This is a true story.
On the weekend I found my Game Boy. The old school, 1989 Game Boy.
It has been touched by time.
The once white brick of not quite rectangular-prismic shape is now a tinted yellow, as if it had been holding lit cigarettes for the past ten years. I'm caught in the aim of the grey direction cross, across the keypad from two red cherry buttons marked B & A, with Nintendo's typical disregard for alphabetical order. Its screen is still that putrid green-yellow square with a grey border and the words above proclaiming 'DOT MATRIX WITH SURROUND SOUND'.
Batteries were needed and needed without haste. Four of them.
I couldn't find enough.
The gods tempt me such?
They TEASE me?
Luckily I had an adapter lying around. It wasn't used for sometime. I used to use it on my old tiny Casio keyboard. I'd never used it on anything else.
Would this work? The plug seemed the right size.
What was the voltage? ... 9V.
What was the voltage required by the Game Boy? ... 6V.
... what would happen? I'm not a physicist or an engineer. Would I destroy the Game Boy? Would I discover its body only to then kill it with the slightest touch?
I had to take the chance.
It was plugged in. The game cartridge inserted. A breath was taken. The switch at the top clicked to the right.
The red dot reserved for an indication of battery life flicked into life. But there were no batteries - this Game Boy was possessed by a direct current. The words 'Nintendo' scrolled down the screen like the title card of a Quentin Tarantino movie. It centered itself and let out a DIIIING.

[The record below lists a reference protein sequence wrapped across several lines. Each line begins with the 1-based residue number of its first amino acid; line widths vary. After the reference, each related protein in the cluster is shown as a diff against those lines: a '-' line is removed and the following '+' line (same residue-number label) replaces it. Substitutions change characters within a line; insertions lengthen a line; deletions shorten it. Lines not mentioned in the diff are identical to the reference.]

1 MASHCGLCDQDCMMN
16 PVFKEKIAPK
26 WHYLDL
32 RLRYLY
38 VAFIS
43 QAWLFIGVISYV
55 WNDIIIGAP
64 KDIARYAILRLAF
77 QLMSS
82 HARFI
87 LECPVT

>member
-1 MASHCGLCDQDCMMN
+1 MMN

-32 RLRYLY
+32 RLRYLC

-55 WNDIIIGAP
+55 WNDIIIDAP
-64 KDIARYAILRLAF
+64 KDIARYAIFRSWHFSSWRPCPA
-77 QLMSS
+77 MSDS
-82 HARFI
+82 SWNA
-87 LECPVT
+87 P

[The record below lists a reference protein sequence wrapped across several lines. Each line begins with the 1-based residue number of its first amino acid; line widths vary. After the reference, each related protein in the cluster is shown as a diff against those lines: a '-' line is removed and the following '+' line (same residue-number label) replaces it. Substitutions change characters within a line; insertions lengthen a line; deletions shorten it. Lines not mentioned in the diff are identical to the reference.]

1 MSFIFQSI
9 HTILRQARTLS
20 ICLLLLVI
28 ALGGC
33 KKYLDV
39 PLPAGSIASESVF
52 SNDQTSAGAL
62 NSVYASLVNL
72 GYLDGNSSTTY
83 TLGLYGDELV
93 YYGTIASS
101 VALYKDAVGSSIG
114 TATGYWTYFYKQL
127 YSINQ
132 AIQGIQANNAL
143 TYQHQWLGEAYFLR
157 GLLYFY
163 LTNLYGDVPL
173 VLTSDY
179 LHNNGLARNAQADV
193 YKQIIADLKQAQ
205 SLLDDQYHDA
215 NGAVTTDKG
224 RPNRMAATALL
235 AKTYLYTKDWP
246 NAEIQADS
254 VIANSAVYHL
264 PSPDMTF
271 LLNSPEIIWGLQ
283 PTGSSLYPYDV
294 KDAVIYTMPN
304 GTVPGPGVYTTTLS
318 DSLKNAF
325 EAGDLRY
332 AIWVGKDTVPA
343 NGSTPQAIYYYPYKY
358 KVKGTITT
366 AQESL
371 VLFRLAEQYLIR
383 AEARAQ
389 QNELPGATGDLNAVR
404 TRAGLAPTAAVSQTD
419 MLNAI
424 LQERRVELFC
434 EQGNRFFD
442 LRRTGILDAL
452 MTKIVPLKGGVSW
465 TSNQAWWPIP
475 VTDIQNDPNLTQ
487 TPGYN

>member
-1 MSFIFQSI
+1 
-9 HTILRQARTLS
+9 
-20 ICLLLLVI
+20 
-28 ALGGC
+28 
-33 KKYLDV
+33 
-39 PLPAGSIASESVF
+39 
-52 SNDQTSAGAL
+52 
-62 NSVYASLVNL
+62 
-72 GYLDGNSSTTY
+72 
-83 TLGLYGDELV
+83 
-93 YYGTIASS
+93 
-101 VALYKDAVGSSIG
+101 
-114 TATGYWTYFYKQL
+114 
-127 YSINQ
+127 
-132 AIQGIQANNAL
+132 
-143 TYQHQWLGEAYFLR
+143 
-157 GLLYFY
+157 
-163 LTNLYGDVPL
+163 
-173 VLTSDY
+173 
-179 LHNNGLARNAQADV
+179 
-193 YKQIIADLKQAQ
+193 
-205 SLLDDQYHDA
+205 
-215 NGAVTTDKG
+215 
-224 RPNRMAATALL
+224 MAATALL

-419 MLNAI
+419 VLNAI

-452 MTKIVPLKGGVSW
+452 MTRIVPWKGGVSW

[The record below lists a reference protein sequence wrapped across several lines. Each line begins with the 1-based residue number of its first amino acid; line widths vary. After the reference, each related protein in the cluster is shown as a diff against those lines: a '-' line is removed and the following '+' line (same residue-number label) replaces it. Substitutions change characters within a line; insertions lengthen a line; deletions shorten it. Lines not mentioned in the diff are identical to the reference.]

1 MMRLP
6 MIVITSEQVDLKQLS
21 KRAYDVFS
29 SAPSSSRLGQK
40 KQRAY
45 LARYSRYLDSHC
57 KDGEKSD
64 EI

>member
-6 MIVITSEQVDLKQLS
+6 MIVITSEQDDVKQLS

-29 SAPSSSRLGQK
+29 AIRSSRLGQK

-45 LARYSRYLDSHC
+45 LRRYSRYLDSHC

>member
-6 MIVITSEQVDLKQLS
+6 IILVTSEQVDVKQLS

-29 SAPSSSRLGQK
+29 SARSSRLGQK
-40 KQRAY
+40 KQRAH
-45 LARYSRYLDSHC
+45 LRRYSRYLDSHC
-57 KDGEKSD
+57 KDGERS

Then nothing. It froze. 'Normally, it cuts to a credit screen by now, with a copyright year of 1990-something.'
The word 'Nintendo' taunting me.
THIS IS WHAT YOU CANNOT HAVE, JAMES. THE GAME BOY IS OURS. IT IS OF OUR WORLD.
The red eye glared. The lull lasted for seconds.
I reciprocated the pause with a pause of my own and not the pause button for to press the pause button now would be ineffective, there was nothing to pause.
I slid the button to the off position. The red dot clicked off, the 'Nintendo' vanished from the screen. I applied the typical Nintendo troubleshooting method - removing the cartridge and blowing on it. I re-inserted.
The switch was flicked. The red eye reopened, unblinking. 'Nintendo' scrolled down again. DING.
And then it was gone.
A credits screen flashed up for a few seconds. I cheered.
The red eye glowed.
The game began in 8-bit images and a tinny sound card. Bleep. DING. Bleep. Buh-leep. My avatar in the game raised the cannon attached to his arm and blasted through tricky robotic villains with bleeps and bloops.
I was so engrossed in it, I forgot about the adapter and the apparent excessive amount of voltage going in I had negligently disregarded. I claimed an extra life.
My ring and pinky fingers went numb from their position of uselessness at the rear of the Game Boy console. Had they had feeling, they may have alerted me to what was to happen. They would have sensed the presence.
The red dot glowed. GLARED.
I didn't see the laser until it was too late. It shot out and digitized me. Piece by piece, the laser sucked me in.
Then there was nothing. The room was empty.
The Game Boy dropped to the floor.
It sat there for a moment or two.
Finally, the red dot blinked.
... and that's why I'm posting this week's blog a little late. I was trapped inside a video game and had to fight my way out.
Oh hey, The Bill's been axed. That sucks, hey?